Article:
Remember, much like horses, most dogs do best if their diet doesn’t change too often.
Q:I’ve recently adopted my first dog and, honestly, I’m overwhelmed by the choices of dog food at the pet store. How do I decide which one he is best for him? Can I just let him “sample” a bunch over the next few weeks and go with whichever one he likes best?
A:Congratulations! Yes, the choices in dog foods make buying horse feed seem easy, don’t they? Luckily, there are a lot of great foods out there.
However, I wouldn’t count on your dog making the healthiest choice based on sampling. How many of us would pick ice cream over salads if we were allowed to select our foods based on taste alone? Instead, pick a brand of food that is supported by good nutritional research. To do that, start by reading the label, looking for a food that says it is “complete and balanced.” You want a brand that offers different formulas for different life stages, and as a bonus, look for one that also offers prescription versions of their diet for dogs with specific health problems; these brands generally have generous research budgets. Check their websites; do they employ PhD nutritionists? Avoid any brands that make unrealistic claims. No food can cure cancer, for example. If it sounds too good to be true, it usually is. People often try to avoid dog foods with “byproducts” and “fillers,” but remember that these terms are human-centric, and many of these ingredients can be part of a healthy, well-balanced pet food. Claims about being “grain free” are also more hype than science. Next, choose a food that matches your dog’s life stage, breed and activity level. (You probably do this for your horse, too.) A small dog needs smaller kibbles and less energy density than a big one. A dog who is kept on leash or spends his time sitting quietly at ringside needs fewer calories than one who is headed out on the trail with you. Remember, much like horses, most dogs do best if their diet doesn’t change too often. So once you’ve made an educated choice and your dog is consistently finishing the food you give him, stick with “your” brand.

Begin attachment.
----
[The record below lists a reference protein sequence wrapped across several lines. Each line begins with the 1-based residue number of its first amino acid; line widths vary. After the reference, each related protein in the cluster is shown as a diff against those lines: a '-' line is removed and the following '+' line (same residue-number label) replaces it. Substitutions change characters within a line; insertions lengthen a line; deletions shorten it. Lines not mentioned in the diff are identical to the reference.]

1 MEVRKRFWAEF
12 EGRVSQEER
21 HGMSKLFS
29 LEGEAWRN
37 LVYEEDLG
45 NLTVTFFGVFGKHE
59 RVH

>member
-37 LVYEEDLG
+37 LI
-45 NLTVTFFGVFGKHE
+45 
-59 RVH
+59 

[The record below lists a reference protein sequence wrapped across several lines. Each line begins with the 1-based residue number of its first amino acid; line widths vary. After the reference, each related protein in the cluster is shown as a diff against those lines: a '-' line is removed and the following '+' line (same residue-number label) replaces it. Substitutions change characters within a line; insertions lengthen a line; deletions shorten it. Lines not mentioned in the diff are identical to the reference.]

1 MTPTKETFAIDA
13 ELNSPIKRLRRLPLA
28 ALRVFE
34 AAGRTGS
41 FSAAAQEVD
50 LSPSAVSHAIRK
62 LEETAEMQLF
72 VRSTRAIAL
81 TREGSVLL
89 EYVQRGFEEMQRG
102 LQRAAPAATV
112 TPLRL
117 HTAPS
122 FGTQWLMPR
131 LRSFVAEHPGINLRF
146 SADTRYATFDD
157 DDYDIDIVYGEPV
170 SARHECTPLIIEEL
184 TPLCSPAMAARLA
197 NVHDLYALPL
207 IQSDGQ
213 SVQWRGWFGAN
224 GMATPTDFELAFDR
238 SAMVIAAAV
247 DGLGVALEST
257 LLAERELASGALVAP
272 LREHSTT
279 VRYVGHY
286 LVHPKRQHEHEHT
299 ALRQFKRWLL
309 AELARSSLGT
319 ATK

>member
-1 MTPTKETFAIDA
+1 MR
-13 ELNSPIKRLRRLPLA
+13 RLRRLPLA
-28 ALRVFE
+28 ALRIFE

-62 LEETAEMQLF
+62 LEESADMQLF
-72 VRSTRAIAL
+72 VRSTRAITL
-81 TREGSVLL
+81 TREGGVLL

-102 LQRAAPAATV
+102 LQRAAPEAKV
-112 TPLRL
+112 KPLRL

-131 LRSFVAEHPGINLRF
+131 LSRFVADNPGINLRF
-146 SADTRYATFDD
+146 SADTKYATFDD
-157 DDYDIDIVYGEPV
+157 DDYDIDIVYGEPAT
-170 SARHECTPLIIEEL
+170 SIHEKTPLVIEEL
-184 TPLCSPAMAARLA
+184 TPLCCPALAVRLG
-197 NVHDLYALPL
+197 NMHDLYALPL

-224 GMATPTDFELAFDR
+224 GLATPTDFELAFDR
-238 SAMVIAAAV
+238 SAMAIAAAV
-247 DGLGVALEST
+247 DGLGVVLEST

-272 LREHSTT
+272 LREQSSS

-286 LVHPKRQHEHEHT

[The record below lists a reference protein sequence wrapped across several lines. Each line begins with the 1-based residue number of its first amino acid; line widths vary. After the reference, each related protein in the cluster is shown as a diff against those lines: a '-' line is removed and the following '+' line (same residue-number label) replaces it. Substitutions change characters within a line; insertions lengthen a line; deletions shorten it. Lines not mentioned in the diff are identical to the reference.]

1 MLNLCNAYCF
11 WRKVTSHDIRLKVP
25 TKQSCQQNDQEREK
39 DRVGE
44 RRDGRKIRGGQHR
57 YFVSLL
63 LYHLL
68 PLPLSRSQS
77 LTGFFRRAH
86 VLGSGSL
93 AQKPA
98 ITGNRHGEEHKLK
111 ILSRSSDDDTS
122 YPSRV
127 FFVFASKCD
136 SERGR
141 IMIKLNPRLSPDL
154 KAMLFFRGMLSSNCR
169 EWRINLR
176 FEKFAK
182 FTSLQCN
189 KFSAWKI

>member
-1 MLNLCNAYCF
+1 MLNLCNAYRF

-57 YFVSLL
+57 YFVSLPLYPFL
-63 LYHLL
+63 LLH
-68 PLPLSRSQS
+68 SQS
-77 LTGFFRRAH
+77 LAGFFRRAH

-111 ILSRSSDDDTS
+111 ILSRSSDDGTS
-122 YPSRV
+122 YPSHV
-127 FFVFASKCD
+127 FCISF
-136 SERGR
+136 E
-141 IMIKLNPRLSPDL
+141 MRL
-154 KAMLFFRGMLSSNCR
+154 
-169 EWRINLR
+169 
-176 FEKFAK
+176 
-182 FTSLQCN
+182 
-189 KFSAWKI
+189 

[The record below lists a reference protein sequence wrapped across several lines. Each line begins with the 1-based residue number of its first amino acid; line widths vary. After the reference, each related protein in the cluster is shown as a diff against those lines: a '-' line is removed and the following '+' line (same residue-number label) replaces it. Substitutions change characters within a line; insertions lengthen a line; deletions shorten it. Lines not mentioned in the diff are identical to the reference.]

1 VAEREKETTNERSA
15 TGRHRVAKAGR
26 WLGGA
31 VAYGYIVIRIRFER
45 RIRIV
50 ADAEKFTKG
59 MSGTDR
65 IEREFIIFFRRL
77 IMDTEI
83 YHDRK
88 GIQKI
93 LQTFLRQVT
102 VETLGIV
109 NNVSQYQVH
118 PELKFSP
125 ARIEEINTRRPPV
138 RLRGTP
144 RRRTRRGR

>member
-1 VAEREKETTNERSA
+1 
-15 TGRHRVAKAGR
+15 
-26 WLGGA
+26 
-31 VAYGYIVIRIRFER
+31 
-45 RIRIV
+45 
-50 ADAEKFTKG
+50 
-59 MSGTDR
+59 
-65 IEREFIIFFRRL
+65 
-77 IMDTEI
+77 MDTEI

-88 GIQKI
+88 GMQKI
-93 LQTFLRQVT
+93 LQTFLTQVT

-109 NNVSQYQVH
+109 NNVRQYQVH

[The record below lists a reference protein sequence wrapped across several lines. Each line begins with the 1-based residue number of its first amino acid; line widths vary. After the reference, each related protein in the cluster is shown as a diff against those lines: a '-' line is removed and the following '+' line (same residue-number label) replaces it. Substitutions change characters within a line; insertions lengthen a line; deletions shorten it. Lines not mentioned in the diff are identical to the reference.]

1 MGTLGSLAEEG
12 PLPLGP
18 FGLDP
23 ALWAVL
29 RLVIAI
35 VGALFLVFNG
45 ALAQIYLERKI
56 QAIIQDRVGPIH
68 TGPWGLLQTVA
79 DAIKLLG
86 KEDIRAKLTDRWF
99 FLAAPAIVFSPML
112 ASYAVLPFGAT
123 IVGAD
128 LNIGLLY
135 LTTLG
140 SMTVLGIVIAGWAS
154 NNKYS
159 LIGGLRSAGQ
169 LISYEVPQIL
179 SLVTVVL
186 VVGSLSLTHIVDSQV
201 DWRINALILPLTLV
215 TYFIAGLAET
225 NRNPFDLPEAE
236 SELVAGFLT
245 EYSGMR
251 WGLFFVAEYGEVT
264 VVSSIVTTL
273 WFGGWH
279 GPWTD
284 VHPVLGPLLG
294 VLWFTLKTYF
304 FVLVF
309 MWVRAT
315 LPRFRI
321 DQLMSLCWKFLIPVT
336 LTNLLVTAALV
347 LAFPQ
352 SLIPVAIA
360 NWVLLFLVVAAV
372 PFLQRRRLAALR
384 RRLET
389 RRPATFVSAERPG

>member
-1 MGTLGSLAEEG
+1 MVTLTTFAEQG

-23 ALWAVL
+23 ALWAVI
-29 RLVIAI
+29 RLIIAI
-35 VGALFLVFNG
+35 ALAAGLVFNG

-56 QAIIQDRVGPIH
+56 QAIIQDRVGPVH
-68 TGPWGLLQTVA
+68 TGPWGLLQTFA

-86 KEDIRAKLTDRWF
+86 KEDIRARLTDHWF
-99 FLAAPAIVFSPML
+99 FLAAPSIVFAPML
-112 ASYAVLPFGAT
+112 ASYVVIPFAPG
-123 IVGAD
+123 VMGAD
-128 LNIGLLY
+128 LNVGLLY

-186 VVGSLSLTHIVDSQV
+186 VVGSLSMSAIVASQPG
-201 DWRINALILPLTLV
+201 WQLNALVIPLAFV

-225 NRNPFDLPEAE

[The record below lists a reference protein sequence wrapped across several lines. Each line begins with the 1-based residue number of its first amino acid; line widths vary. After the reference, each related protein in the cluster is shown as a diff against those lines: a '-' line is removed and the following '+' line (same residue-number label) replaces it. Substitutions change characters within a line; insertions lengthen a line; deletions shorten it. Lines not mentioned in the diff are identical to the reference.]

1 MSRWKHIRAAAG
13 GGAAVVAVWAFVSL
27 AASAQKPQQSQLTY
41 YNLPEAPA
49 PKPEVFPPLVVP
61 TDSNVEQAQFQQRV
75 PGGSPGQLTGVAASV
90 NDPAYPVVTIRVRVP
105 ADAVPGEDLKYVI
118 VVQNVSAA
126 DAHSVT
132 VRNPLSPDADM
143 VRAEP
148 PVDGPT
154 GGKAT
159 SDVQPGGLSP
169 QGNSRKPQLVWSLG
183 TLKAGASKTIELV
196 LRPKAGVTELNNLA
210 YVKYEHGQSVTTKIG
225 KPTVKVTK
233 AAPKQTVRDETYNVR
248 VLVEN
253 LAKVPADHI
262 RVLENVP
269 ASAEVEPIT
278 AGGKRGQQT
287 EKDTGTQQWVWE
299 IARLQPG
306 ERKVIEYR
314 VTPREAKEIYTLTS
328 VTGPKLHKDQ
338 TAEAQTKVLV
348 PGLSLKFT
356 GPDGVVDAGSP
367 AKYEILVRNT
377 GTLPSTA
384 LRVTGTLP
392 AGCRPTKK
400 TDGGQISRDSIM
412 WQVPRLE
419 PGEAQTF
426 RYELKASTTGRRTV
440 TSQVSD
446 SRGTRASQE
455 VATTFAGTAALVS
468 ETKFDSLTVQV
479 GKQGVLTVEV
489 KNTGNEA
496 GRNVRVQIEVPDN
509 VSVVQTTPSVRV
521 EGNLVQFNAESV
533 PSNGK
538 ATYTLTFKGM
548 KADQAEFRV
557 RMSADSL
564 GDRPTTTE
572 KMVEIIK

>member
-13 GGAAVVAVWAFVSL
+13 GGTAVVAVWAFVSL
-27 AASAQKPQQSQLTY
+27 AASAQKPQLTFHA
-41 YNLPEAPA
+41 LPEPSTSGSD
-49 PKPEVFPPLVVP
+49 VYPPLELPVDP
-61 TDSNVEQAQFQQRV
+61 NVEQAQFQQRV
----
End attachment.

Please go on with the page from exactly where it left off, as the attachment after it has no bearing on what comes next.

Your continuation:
For my own dogs, I use a major brand, picking the life-stage foods that suit them. Oh, and don’t forget the measuring cup---pet obesity is just as big a problem as horse and human obesity. Start by feeding the amount recommended on the label, or maybe slightly less if your dog is already a little chunky or a bit more if he is thin. Your last challenge, then, is to avoid giving in to the temptation to feed your dog table scraps.
Good luck, and enjoy the dog love!